Barry Williams literally grew up in front of America as Greg Brady, the oldest of the Brady sons on the hit TV show The Brady Bunch. We sought him out to find out more about what it was like to grow up Brady, what brands can learn from a show that has never stopped airing and what opportunities exist with his iconic brand.
Today on Branding Strategy Insider, another question from the BSI Emailbag. Seth, a VP of Marketing from Seattle, Washington writes:
“Can you or your colleagues think of or recommend any good examples of branding and / or brand repositioning that I could share with our executive leadership team to help them understand in more concrete terms the branding initiative I’m trying to lead them through? It could be either:
A good example of a well-known brand that used to be positioned as X, and then changed their brand position to Y, with evidence of how they infused that new brand into everything they do? One example I’ve used before is Southwest Airlines, but I don’t really know their story, and can only cite one or two examples of evidence.
Even if the company didn’t reposition themselves, can you think of a good example where a company has infused their brand position into everything they do—their business decisions, their recruitment efforts, the products and services they offer, how they design their customer interactions and touch points, etc.?
Any thoughts you have would be welcome, as I really want to demonstrate the power of effective positioning and branding to our team to get them on board with this important work.”
Thank you for your question Seth. Marketers today have the distinction above all others in their organization of not only having to be successful practitioners of their craft, but excellent educators / defenders of the value of their work. I’m happy we can help you make your case. Here are some well-known examples:
Recently on Branding Strategy Insider, Mark Ritson wrote about the wild and concerning variances across different brand valuations. He suggested that despite the power and prestige of big valuation firms Interbrand, Millward Brown and Brand Finance, there was a possibility that much of what they do is unproven crap. Today we give David Haigh, CEO of Brand Finance an opportunity to respond.
Why Variation Supports the Need for Brand Valuation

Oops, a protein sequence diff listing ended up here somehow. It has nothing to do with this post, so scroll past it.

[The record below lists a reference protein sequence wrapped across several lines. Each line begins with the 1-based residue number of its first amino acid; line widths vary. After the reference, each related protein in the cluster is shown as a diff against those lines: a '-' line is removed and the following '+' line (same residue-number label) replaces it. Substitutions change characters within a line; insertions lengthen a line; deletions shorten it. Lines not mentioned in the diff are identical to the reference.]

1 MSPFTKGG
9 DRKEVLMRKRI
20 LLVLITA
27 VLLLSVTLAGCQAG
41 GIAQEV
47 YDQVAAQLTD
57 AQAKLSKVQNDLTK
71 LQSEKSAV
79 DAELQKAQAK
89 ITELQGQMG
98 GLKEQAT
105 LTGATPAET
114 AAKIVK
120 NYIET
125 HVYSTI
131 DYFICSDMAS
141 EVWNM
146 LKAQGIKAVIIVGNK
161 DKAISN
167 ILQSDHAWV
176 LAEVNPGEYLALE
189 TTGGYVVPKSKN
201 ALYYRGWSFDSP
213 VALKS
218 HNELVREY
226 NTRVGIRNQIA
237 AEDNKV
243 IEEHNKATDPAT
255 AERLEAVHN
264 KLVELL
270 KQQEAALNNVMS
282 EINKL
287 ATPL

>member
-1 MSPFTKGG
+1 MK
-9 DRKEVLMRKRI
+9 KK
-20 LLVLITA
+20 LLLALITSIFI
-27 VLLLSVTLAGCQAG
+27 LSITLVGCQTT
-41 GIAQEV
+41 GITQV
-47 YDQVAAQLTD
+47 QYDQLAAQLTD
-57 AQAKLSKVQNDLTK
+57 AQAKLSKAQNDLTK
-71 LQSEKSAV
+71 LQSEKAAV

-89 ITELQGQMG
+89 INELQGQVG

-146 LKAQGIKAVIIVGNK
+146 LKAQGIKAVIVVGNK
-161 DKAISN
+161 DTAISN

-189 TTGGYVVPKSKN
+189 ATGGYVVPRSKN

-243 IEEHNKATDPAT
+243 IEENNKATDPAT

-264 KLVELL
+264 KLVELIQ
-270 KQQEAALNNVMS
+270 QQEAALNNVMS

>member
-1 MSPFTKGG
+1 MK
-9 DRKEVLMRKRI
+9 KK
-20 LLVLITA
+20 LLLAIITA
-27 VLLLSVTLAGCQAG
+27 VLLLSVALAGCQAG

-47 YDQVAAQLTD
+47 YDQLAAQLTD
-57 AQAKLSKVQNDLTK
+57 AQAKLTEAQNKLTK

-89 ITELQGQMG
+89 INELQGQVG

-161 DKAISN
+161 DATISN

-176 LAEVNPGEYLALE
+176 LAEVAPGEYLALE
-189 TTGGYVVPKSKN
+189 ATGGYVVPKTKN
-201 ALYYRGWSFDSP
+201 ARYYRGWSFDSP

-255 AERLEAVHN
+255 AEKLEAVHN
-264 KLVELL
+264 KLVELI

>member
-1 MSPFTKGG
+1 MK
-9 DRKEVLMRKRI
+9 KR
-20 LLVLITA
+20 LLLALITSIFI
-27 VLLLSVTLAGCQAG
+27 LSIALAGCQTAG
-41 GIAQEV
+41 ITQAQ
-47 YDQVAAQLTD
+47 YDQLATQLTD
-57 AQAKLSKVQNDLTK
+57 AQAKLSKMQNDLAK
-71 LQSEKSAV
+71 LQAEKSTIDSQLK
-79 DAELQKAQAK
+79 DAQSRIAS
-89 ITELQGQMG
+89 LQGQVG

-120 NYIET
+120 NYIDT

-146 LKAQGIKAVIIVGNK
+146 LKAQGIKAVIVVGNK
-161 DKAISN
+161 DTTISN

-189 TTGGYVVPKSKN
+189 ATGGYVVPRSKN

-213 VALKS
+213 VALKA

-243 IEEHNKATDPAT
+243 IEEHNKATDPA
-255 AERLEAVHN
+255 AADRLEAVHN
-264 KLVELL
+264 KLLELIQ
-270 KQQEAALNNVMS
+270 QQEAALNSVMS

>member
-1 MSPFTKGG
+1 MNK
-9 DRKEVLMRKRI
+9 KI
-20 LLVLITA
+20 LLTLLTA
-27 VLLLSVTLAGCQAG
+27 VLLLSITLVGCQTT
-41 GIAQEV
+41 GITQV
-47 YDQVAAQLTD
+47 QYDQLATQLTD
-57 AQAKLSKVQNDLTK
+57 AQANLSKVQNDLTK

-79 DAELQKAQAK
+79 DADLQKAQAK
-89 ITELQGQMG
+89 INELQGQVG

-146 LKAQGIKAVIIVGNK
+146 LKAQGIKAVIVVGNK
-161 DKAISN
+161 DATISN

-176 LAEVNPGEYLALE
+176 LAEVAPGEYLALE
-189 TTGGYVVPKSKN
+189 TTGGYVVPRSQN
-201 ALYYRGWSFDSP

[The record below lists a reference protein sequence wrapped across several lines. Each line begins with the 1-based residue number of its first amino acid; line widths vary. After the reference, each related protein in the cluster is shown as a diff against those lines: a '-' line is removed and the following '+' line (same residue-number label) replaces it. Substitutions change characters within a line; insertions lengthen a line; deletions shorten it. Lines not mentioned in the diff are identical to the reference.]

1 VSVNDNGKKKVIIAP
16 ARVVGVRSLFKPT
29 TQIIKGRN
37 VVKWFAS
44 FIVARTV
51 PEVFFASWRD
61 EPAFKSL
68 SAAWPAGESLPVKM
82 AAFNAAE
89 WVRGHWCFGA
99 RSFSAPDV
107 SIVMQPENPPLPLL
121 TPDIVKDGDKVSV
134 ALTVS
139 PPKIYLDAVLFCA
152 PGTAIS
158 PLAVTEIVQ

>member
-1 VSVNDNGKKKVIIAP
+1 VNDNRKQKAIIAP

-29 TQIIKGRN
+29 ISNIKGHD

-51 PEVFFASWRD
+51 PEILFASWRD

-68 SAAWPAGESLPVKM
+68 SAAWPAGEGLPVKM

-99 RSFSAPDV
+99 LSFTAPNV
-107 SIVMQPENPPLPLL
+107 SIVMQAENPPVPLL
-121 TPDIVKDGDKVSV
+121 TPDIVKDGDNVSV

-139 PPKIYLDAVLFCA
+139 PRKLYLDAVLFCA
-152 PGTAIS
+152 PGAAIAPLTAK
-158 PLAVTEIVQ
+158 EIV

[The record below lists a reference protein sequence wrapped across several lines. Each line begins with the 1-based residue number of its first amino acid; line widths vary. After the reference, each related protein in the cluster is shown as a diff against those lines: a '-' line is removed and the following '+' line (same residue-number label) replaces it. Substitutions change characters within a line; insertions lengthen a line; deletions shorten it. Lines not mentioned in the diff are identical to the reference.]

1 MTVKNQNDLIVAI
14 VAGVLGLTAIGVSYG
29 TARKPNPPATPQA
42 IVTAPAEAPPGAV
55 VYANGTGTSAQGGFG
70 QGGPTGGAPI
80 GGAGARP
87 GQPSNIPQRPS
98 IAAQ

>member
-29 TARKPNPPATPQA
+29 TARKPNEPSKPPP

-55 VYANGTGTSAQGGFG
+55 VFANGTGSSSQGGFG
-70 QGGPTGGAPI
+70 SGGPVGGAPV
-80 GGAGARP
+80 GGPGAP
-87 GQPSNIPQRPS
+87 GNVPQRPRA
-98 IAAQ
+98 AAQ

“The suggestion that public brand valuations studies are ‘crap’ and worthless, simply because value opinions differ, is ill-informed nonsense. No one is surprised that valuation opinions for other assets vary widely, so why should brand valuers be expected to come to identical conclusions?
Compare this with share prices. Looking at Bloomberg today I find that 67 equity analysts follow Apple. The current Apple share price is $130. The lowest target price among analysts is $65 and the highest is $185. The 12 month consensus target price is $143. So there is a 300% high: low variance in valuation opinions. 66% say buy, 30% say hold and 4% say sell.
Brand Finance, Interbrand and Millward Brown all agree that Apple is the most valuable brand in the world. In 2014 Brand Finance valued the Apple brand at $104 billion. Interbrand said $119 billion. Millward Brown said $148 billion. That is a variance of only 42%, which is hardly surprising in my view. For other brands the variance may be much greater, but that is no surprise either.
“I never worry about action, but only inaction.” ~ Winston Churchill
There’s a simple, human reason why behaviors happen time and time again. We are creatures of habit and familiarity. It is much more comforting to keep hammering away at what we know than it is to stop, reappraise the problem and completely redesign the playbook.
Transformation isn’t about plotting a meeting point for your brand with the predicted future. It’s not about getting to where the puck will be, to paraphrase Wayne Gretzky. Because depending on the arrival of the next big thing or that breaking wave, that hot new trend, the long-awaited demographic or anything else for that matter is conjecture.